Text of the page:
Survey says: More than any other source, An experienced REALTOR holds the keys to your new home

One of the most useful research projects of the National Association of Realtors® (NAR) is the annual survey of homebuyers and sellers.  The 2010 version (Profile of Home Buyers and Sellers 2010) became available in November of this year.  The information is based on answers to an eight-page questionnaire mailed to 111,000 consumers who purchased a home between July 2009 and June 2010.  (Names and addresses were provided by Experian, a company that maintains an extensive database of recent homebuyers that is derived from county records.)  There was a 7.9 percent response rate.

In 2010, first-time homebuyers constituted 50 percent of the market.  That is a huge portion.  There are a number of factors to explain this increase, one of which is that first-time buyers don’t have to sell a home before they can buy.  Moreover, prices have been dropping while interest rates remain low by historical standards.  Especially, government policies such as tax credits have played a major role.

Only four percent of buyers purchased a home that had been foreclosed or that was in the process of foreclosure.  That is actually lower than a couple of years ago.  In 2010 a full 39 percent of buyers did not even consider buying a home in foreclosure.  Of those who did consider making such a purchase, but did not ultimately do so, the primary reason (26%) was that they simply could not find a home that was right for them.  Nineteen percent did not purchase a foreclosure home because the process was too difficult or complex.  Another seventeen percent did not buy because the house was in poor condition.

Certainly the most useful information for sellers and their agents is to be found in the section on the home search process.  While the survey results are not significantly different from those of recent years, the trends continue.  For example, this year 74 percent of buyers said that they used the internet frequently during the search process, about the same as 76% last year. In 2003 that number was 42%.

Thirty-six per cent of buyers went to the internet as the first step in the home search process.  19 % contacted a real estate agent first, and 7% began by driving through neighborhoods looking for homes for sale.

Buyers use multiple sources of information in the process of looking for a home.  Far and away the most used sources are the internet (89%) and real estate agents (88%).  What is the third most used information source?  Yard signs (57%). 

Multiple Listing Service (MLS) websites were the primary source of information for buyers who used the internet in their search process.  59 percent of those buyers went to MLS sites. Of course, many went to a variety of different sites.   45 percent used Realtor®.com, 43% went to real estate company websites, and 42% went to sites hosted by individual agents.  Aggregators such as Zillow, Homegain, and Yahoo were visited by 41% of buyers.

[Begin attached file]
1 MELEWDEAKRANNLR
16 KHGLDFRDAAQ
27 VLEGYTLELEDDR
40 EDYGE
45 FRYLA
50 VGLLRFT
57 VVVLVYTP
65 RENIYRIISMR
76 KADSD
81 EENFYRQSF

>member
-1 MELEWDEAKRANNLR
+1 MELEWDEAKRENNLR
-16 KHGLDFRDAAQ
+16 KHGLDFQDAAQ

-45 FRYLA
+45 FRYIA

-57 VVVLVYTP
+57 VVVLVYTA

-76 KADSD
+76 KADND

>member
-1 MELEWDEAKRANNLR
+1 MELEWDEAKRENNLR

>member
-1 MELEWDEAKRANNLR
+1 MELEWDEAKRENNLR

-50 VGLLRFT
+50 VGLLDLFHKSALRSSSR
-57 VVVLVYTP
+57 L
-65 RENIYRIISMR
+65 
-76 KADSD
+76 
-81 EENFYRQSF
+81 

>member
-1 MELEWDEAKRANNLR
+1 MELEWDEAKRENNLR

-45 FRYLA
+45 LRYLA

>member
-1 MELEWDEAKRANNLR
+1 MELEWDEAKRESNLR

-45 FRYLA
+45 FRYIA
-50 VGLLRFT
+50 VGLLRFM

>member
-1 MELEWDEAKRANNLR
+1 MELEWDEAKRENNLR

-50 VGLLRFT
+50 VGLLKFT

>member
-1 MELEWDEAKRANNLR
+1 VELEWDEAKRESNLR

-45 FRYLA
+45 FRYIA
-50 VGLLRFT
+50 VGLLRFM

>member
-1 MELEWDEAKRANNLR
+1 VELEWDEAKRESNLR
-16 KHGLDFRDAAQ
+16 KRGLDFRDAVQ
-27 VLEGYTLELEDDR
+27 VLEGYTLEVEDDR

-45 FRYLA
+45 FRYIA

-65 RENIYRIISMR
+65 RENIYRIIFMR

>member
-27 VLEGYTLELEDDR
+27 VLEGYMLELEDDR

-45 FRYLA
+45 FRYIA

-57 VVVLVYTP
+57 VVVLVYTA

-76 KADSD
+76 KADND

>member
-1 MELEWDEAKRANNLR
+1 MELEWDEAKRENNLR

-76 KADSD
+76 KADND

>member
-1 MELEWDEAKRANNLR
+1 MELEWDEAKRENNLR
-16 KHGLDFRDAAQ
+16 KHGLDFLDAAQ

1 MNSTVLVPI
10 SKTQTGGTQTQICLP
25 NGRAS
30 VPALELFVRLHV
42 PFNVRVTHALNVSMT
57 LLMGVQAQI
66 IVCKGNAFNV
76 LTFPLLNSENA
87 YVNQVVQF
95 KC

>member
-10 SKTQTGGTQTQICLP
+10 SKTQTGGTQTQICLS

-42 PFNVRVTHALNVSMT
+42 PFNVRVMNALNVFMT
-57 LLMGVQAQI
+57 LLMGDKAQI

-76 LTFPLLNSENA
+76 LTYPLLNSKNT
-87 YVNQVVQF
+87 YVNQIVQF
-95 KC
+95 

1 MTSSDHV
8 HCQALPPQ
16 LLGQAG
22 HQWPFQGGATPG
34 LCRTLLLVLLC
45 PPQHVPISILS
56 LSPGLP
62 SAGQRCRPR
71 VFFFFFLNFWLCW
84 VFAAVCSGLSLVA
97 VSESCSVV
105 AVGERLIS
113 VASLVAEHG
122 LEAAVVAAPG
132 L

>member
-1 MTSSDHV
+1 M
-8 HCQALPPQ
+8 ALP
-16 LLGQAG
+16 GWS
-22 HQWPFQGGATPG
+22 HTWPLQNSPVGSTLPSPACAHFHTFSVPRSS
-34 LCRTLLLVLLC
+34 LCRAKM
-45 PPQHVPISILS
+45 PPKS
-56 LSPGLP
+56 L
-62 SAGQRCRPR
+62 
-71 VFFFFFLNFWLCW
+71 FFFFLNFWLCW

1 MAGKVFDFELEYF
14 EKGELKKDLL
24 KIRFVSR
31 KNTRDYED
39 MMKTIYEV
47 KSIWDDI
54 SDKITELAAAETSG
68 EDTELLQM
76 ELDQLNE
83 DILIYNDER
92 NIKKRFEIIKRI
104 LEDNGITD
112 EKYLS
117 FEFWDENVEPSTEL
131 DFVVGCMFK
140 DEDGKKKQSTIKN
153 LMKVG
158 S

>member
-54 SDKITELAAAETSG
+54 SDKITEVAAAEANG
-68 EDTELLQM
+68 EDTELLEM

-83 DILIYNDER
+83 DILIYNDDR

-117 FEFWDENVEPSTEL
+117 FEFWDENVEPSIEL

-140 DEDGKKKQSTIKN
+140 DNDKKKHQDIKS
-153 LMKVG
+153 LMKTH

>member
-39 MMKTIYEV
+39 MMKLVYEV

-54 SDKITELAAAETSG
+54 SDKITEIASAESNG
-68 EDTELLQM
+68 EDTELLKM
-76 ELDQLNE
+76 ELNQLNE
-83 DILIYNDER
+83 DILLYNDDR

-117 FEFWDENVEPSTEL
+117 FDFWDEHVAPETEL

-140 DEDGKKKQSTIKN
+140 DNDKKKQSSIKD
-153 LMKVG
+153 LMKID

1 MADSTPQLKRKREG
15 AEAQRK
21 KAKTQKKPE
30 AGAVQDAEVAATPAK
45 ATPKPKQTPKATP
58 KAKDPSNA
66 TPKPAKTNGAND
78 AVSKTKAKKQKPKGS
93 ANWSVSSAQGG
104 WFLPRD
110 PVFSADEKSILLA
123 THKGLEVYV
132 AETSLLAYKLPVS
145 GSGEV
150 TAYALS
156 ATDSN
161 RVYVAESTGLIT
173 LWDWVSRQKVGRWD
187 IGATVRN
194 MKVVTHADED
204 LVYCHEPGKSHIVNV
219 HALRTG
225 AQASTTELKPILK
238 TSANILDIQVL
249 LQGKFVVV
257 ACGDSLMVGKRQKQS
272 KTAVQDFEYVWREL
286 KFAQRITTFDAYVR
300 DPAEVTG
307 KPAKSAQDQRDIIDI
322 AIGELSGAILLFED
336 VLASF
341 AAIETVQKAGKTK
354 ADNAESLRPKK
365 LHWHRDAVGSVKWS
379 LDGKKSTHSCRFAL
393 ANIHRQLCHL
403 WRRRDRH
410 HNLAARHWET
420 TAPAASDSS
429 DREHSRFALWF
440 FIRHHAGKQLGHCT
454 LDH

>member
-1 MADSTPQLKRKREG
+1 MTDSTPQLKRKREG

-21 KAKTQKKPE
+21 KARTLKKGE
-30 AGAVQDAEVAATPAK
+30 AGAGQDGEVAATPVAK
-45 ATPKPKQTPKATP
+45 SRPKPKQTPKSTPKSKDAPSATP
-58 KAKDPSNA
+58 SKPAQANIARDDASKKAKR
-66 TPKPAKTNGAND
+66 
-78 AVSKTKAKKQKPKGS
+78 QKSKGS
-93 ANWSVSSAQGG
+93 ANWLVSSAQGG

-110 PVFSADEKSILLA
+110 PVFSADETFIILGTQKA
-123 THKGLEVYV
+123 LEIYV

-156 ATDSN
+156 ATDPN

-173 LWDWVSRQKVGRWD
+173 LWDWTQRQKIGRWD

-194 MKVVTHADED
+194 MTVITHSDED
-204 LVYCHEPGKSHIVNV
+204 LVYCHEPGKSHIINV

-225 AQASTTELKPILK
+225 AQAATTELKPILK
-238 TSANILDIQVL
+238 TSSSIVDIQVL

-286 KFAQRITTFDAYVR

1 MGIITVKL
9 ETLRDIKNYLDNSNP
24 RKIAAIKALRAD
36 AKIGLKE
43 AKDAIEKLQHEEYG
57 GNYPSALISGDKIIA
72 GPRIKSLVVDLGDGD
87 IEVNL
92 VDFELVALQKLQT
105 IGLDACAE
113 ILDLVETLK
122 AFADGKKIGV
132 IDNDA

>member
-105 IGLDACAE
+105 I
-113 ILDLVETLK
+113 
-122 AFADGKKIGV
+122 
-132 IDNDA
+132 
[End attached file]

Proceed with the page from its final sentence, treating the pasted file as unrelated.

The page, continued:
While there is a lot of intriguing information about the sources of information used by prospective homebuyers, certainly the most relevant has to do with where they actually found the home that they ultimately purchased.  It is still the case that, more than any other source, a real estate agent is responsible for informing the buyer about the home that is ultimately purchased.  That is how 38 percent of buyers found their home.

But the internet is a very close second (37%).  Moreover, the differences in less than a decade are fascinating.  In 2001, 48 percent of buyers learned about their home through a real estate agent, and only 8 percent found their home on the internet.  The times they have changed.

Some things though, remain persistently the same – or close to it.  In 2001, a yard sign was the third most likely source of information leading to the home that was purchased (15%).  And this year?  It is still the third leading source at 11%.  Print media may not be dead, but it has shrunk to insignificance in this arena.  In 2001, 7% found the home they purchased through a newspaper ad; in 2010 it was 2%.  Fewer than 1% found their home through a home book or magazine.

The 2008 Profile of Home Buyers and Sellers shows what works.  It is a valuable resource.

This article was written by my OCAR associate, Bob Hunt.  He is a former OCAR and NAR director and author of Real Estate the Ethical Way.  His email address is scbhunt@aol.com.  I thought you might like the chance to read it before it hits the Orange County Register.

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